After listening to a description of the health risks of mercury to pregnant women and their children by environmental advocate Robert F. Kennedy Jr., president of the Waterkeeper Alliance and vice president of Riverkeeper, FOX News Channel host Sean Hannity dismissed the subject as "silly" despite governmental evidence of the prevalence and seriousness of the problem.
From the August 3 edition of FOX News Channel's Hannity & Colmes:
KENNEDY: It's coming from the power plants. We know a lot about mercury. One out of every six American women now has so much mercury in her womb that her children are at risk for a grim inventory of diseases, including autism, blindness, mental retardation, permanent cognitive impairment.
I have so much mercury in my body -- I recently had it tested -- that Dr. David Carpenter, who is the national authority on mercury, told me that if a woman of child-bearing years had the same levels that I did, that she her -- that she would have a child that would have permanent cognitive impairment.
KENNEDY: Now listen, the Clinton administration, recognizing this problem, classified mercury as a hazardous pollutant under the Clean Air Act, which required those utilities to remove the mercury, 90 percent of it, within three and a half years. They can do it. It will cost less than 1 percent of the revenues of the plant.
PAT HALPIN [Filling-in for co-host Alan Colmes]: Now, Sean, you ought to be concerned about that.
HANNITY: This is silly.
Kennedy's assertion that the high levels of mercury are "coming from the power plants" is supported by the Environmental Protection Agency (EPA), which notes that "coal-fired electric power plants are the largest source of human-caused mercury air emissions in the U.S. Power plants account for about 40% of total U.S. manmade mercury emissions." (According to the Center for Responsive Politics, President George W. Bush is the top recipient in 2004 of both coal and electric industry contributions.)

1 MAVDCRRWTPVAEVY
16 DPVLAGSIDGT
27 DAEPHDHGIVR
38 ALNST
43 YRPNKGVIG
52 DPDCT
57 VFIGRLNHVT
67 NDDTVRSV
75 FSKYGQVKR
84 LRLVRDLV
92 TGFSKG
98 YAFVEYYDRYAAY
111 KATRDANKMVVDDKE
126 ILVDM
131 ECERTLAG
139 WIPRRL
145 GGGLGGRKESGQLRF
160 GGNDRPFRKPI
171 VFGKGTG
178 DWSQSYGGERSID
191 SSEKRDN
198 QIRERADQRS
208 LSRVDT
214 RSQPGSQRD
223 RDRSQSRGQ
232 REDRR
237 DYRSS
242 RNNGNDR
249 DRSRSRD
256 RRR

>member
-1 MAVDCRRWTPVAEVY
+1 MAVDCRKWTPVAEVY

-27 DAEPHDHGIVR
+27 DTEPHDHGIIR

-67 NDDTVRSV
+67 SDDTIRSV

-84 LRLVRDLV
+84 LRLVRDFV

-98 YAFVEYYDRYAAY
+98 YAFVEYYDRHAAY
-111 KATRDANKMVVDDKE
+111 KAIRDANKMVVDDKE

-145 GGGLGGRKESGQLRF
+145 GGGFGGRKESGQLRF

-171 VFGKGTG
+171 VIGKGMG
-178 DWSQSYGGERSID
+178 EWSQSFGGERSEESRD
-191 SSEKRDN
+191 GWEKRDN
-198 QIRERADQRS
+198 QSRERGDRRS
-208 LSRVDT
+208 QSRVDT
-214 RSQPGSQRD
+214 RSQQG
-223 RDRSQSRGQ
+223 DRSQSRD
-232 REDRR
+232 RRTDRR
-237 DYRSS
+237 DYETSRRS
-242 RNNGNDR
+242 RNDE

The EPA has supported Kennedy's claim that "one out of every six American women" are "at risk," and reported that "approximately 600,000 infants are born each year with blood mercury levels higher than 5.8 parts per billion, the EPA level of concern." The Agency for Toxic Substances and Disease Registry provides more information on the specific health risks for children posed by mercury: "[M]ercury's harmful effects that may be passed from the mother to the fetus include brain damage, mental retardation, incoordination, blindness, seizures, and inability to speak. Children poisoned by mercury may develop problems of their nervous and digestive systems, and kidney damage."
As Kennedy stated, and as the Associated Press noted on December 13, 2003, the Clinton administration "had listed mercury as a 'hazardous air pollutant.' The Bush administration would undo that by placing mercury ... under a less stringent category of the Clean Air Act, so it can be regulated using a program allowing companies to buy pollution credits from other plants." As The Washington Post noted on December 30, 2003, critics argue that this system allows "the White House and its allies in the utility industry" to subvert environmental standards in order to "allow power plants to continue polluting for another decade."
Later in the program, Kennedy mentioned the influence of "Latham & Watkins" in establishing the new regulations. As the Post reported on January 31, in the new rules constructed by the Bush administration to combat mercury emissions, "at least a dozen paragraphs were lifted, sometimes verbatim" from the suggestions of Latham & Watkins LLP, a law firm representing the energy industry.